The southwest corner of First South and Main streets will take on a different look in the next few months as Zions First National Bank has scheduled demolition of several buildings to make room for ground-level parking space.
"We need to develop more parking space to accommodate people in the Kearns Building and customers of the bank (located on the corner)," Robert Barnes, property management officer for Zions, told the Deseret News. Zions Bank has an office on the corner with existing parking space south and west of the building.Barnes said the demolition is scheduled for completion this fall so the parking lot can receive an asphalt surface before the asphalt plants close for the winter.
Although there are no blueprints or definite plans for the area, Barnes said eventually a parking structure and an office building will be constructed next to the bank. But, "that is a long way down the road," he said.
The demolition will not include the historic Zions Bank building but will include the Peterson Building, 31 W. First South where Hoagies Heroes Sandwich Shop and Hogan Trading Post are located, west of the present parking lot.
For demolition south of Zions, Barnes is negotiating the purchase of Home Savings and Loan, 116 S. Main, and sent notice on Aug. 1 to Bill Shipler Photo, 118 S. Main, and Holly's Novelty and Magic, 1181/2 S. Main, to vacate the premises by Aug. 31.
Shipler owns both businesses and said Friday that he doesn't know where he will be moving. Shipler has been at that location for 28 years, having moved there from across the street at 117 S. Main.
"We're not pleased to have to move, but beyond that I don't know what to say," he said. "I don't think where there is occupied space and foot traffic that a parking lot is helping."
Next to Shipler's businesses is Alphagraphics at 122 S. Main. Barnes said only part of that building is owned by the bank and the other by the company, which means that building won't be affected by present demolition plans.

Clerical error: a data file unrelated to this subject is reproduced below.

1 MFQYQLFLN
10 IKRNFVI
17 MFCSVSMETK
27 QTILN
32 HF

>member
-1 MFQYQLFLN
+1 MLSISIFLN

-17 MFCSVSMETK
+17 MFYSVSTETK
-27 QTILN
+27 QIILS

Barnes said he hasn't advertised for bids on the demolition project, making it difficult to determine how much money the project will cost. In the attempt to get a demolition permit from the city, the frontage must be landscaped, he said.
Despite landscaping, additional blacktop parking lots in downtown Salt Lake do not fit into development plans proposed by Regional/Urban Design Assistance Team _ a group of planners that studied the decaying downtown area last June and made some 80 recommendations to revitalize the business district.
"There's no way it can fit into R/UDAT's proposals," Michael Stransky, a local architect and R/UDAT steering committee member, said of Zions Bank's plans for additional parking.
"We don't need that much parking. R/UDAT found there is plenty of parking, I think we said that 30 percent of the downtown area is parking and streets."
Stransky said it would serve downtown development better if the buildings were "sensitively boarded up" rather than torn down.
"It's not appropriate to tear down a building that is viable and occupied and leave the space vacant. Parking is vacant space, and it leaves a hole in the community."
Zions Bancorp president Harris Simmons said the bank is obligated to provide the parking under an agreement with owners of the Kearns building, 136 S. Main, from which Zions recently purchased property on the block. He said the ground-level parking is only the first phase of a development which would eventually move parking into a structure in the interior of the block.